Saturday, August 22, 2009
Cook the Books Club Feast for The Last Chinese Chef
Our current book selection for the Cook the Books foodie book club is Nicole Mones' novel "The Last Chinese Chef". I devoured this lyrically-written story in two sittings, and went back several times to savor the various passages I had festooned with bookmarks. It was a love story of many dimensions: between a man and a woman, between father and son, uncles and nephew, between old passions and new ones.
Mones introduced me to many things about Chinese culture. She weaves many concepts about cooking and history into her story of Maggie, a food journalist and recent widow, who comes to China to interview Sam, an American-born chef and son of classically-trained Chinese chef who escaped during the height of the Cultural Revolution. I learned that the imperial style of cooking, where chefs had to spend many years learning all manner of complicated dishes and regional specialties, was banned after the Communists took power. This was considered to be an elitist practice, though Sam points out that anyone (any male, at least) with talent could rise to become a famous and respected chef, a "weird democratic aspect of feudal China".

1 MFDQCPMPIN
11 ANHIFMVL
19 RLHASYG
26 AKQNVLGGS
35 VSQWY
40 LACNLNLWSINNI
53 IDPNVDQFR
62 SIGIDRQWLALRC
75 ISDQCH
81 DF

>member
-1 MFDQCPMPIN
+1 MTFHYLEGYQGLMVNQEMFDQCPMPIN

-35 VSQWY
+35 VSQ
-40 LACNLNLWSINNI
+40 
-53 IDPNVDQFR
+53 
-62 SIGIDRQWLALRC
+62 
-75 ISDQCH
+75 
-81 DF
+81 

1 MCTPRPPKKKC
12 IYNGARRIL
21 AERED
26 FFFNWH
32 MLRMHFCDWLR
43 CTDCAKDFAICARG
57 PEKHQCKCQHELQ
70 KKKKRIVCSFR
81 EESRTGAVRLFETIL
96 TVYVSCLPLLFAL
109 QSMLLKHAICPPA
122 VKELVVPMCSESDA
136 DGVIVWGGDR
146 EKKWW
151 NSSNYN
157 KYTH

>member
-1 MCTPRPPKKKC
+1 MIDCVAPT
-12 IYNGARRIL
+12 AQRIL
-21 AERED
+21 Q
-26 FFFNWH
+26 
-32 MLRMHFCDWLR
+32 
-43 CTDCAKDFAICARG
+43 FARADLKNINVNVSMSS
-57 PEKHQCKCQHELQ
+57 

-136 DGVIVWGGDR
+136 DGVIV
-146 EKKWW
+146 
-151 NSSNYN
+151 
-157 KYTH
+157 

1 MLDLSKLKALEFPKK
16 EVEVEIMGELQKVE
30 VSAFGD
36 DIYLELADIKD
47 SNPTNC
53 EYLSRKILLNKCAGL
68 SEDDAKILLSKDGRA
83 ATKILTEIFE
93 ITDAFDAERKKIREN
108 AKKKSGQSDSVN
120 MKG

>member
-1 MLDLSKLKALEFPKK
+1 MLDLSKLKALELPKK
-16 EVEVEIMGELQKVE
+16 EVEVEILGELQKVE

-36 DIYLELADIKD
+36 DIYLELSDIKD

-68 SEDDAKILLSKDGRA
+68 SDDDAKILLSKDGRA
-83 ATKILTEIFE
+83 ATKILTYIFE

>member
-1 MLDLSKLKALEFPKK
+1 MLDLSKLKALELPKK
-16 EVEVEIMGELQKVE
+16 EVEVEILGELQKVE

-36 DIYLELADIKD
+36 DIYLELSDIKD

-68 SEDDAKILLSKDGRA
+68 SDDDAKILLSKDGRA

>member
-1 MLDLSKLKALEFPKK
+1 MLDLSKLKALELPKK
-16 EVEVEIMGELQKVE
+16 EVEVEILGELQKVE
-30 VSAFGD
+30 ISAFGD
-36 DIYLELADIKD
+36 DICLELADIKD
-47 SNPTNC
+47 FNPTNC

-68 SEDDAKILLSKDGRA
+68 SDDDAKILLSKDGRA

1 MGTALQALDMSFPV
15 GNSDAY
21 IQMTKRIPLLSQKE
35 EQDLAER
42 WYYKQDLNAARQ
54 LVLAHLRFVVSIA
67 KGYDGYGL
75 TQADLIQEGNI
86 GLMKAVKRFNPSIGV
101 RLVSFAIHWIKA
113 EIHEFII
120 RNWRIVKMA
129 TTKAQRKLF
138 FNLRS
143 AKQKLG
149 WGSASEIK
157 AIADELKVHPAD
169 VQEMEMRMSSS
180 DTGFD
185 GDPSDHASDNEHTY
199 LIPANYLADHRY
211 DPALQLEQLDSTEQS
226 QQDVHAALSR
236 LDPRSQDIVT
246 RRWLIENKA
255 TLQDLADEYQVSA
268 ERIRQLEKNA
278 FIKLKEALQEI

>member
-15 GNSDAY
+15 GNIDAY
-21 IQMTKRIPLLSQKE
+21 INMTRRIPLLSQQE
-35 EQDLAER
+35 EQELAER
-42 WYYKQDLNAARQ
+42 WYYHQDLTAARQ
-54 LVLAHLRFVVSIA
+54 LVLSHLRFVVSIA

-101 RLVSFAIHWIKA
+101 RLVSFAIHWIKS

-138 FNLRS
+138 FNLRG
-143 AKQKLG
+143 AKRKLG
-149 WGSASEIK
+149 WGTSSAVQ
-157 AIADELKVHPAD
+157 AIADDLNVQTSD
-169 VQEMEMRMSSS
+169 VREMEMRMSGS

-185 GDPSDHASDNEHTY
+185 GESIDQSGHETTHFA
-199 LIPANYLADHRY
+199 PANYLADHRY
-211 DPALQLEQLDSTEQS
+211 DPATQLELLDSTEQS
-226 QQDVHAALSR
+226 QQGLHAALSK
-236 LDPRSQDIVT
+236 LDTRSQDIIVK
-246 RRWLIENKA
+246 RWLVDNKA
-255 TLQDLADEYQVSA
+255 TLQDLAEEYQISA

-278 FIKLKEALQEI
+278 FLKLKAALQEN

The novel's narrative is seasoned with snippets of a book on imperial Chinese cuisine, "The Last Chinese Chef", purportedly written by Sam's paternal grandfather, who was sold as a boy by his impoverished Beijing family to become a kitchen boy in the palace kitchen of Empress Dowager Ci Xi. These pieces give vivid glimpses of the vast Forbidden City kitchens and teams of chefs churning out tidbits for the royal court as well as nuggets of wisdom about the medicinal properties of different foods: "For someone grieving, cook with chives, ginger, coriander, and rosemary. Theirs is the pungent flavor, which draws grief up and out of the body and releases it into the air".